Places of Poetry: Got by Jo Bell

Places of Poetry is a project which aims to use creative writing to prompt reflection about national and cultural identities by inviting contributions to the website, until 4 October. The project is open to all writers. This summer Places of Poetry will hold events across England and Wales, each site hosting a poet-in-residence with each poet contributing a poem from their residency to The Clearing. Jo Bell’s poem, Got, was inspired by Big Pit in the South Wales coalfields, now part of the Blaenafon World Heritage Landscape.




There are old kings in the mountain, easy in their orange boiler suits

and still hungover, three days on. A miner’s funeral – oh, my word.

Men who crawled to work the Yard Seam, hacking out the thinning vein

to get the coal and get the wherewithal; getting lairy, pissing where they lay.

Men of sixty, walking through the riddled hill for Heritage and telling strangers

what they got in the eleven plus. Men who blasted air into the rock

and dragged out muck, who set each other’s bones and got home on the dot

to wash the coal from eye and foreskin; men who specialised in epic holes

and dug the Chunnel in their four-man caissons so that only four men

could be lost at once; men who hold their blackened breath for men in holes

in hills in Yorkshire or Peru. Men who got a hearing aid, an issue with their legs,

a reputation in the pithead baths. Men who carry rubbish in their riddled veins

and kneel to greet a child with Alright, lamb? Men who got their father’s safety lamp.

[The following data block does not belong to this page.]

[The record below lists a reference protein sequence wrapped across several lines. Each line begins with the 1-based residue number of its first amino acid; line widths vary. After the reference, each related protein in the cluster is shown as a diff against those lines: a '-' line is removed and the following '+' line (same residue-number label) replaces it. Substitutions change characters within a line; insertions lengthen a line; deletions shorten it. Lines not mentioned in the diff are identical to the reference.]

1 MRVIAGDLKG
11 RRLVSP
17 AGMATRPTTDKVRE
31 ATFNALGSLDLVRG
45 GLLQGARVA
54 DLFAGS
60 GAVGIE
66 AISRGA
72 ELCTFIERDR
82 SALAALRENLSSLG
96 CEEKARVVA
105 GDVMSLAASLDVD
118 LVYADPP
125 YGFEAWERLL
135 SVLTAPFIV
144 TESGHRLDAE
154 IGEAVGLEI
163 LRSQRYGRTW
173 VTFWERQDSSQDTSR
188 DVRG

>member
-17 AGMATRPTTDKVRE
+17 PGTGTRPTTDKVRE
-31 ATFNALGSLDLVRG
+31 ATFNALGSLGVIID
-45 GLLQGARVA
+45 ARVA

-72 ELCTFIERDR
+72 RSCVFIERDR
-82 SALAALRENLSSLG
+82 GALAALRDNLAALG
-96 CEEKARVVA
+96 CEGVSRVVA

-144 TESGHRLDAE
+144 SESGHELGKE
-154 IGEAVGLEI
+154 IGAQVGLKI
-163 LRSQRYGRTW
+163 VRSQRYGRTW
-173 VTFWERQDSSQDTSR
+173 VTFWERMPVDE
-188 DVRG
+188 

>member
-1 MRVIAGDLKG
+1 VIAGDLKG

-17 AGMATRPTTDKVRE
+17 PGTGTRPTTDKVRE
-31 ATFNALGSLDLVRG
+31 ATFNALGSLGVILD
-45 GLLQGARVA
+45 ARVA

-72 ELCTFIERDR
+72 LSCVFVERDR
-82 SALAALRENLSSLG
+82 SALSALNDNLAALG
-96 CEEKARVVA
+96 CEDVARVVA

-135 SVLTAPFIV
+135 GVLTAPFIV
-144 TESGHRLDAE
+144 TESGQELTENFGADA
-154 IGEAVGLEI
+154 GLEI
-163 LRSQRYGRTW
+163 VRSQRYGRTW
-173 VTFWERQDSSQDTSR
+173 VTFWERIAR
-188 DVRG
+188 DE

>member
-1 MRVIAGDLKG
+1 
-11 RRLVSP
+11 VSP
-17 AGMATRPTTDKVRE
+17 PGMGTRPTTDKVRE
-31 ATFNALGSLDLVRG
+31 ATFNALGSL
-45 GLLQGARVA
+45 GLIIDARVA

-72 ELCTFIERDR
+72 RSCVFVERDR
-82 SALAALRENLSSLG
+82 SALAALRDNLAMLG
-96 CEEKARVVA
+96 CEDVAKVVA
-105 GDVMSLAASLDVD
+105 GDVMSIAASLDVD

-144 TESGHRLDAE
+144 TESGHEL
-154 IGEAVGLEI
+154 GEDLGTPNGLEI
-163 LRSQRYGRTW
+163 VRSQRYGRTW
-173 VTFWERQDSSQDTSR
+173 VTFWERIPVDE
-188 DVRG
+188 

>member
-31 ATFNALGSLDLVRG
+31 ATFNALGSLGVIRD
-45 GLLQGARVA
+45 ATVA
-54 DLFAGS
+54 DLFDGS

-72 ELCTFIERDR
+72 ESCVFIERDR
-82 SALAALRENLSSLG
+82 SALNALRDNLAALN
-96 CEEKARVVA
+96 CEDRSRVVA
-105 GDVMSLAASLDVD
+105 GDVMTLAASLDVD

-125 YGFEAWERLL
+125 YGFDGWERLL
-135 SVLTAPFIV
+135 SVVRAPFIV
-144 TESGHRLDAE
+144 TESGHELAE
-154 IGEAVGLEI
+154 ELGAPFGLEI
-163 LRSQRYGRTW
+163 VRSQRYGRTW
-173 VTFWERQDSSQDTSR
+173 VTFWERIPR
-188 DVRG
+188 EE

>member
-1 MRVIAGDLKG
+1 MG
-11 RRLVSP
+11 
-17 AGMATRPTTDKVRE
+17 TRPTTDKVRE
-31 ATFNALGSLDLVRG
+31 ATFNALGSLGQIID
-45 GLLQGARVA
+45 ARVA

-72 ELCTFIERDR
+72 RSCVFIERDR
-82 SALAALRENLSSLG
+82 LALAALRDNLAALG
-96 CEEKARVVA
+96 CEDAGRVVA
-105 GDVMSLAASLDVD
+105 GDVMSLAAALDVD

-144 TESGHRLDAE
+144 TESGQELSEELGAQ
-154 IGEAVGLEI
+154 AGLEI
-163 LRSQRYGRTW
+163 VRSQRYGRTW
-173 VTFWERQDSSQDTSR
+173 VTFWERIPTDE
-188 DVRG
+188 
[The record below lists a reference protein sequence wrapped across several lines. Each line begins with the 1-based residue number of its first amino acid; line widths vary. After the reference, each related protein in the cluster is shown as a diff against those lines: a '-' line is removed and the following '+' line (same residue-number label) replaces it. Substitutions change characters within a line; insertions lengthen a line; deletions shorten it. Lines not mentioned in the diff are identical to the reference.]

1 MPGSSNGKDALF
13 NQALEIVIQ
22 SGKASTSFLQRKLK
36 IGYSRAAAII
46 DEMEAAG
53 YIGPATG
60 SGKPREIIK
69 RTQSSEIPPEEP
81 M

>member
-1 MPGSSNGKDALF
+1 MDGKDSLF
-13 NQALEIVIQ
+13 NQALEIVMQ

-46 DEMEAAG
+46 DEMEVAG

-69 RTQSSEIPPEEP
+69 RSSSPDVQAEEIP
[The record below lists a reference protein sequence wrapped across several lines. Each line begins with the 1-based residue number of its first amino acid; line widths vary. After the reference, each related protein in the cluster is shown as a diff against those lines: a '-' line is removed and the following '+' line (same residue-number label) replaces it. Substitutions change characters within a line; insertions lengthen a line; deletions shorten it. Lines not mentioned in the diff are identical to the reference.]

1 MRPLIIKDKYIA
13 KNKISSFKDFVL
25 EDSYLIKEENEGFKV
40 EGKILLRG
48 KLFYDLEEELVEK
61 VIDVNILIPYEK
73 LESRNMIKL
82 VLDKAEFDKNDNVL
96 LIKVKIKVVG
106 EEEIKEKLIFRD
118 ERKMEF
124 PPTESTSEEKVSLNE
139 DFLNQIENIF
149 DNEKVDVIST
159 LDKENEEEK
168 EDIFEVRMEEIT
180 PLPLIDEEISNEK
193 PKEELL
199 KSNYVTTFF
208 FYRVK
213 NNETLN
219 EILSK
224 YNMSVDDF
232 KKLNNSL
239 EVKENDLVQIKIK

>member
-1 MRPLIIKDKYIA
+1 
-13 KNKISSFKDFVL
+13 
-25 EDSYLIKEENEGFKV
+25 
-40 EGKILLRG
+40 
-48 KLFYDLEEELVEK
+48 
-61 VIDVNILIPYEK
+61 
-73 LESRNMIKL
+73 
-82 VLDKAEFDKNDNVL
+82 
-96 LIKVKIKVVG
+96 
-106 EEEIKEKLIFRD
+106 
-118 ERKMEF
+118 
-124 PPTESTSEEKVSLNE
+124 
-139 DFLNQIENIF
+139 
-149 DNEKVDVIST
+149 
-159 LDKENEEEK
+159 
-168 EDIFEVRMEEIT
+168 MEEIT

Men who got arrested in the Strike for piracy or breaking bones,

and raged like Gauls against the Romans with their riot shields, and lost.

The old kings stoop through corridors of coal. Above, the wide Welsh summer

hangs off Heads of the Valleys Road. Shame somebody had to die, but there you are.





Jo Bell was born in Sheffield and grew up on the fringes of the Derbyshire Peak District, leaving school just after the Miners’ Strike. She became an industrial archaeologist, specialising in coal and lead mines. A winner of the Charles Causley Prize and the Manchester Cathedral Prize, she was the first Canal Laureate for the UK, appointed by the Poetry Society and the Canal & River Trust. She lives on a narrowboat on the English waterways. Kith (Nine Arches Press) is Jo Bell’s second collection of poems, and she is also author of 52: Write a Poem a Week. Start Now. Keep Going and How to be a Poet (with Jane Commane), both published by Nine Arches Press.

The illustration is by Benjamin Bowen of Union Studio.


Places of Poetry is led by the poet Paul Farley and the academic Andrew McRae. It is based at the universities of Exeter and Lancaster, and funded by the Arts and Humanities Research Council, The National Lottery Heritage Fund and Arts Council England. It is underpinned by national partnerships with the Ordnance Survey, The Poetry Society, and National Poetry Day.

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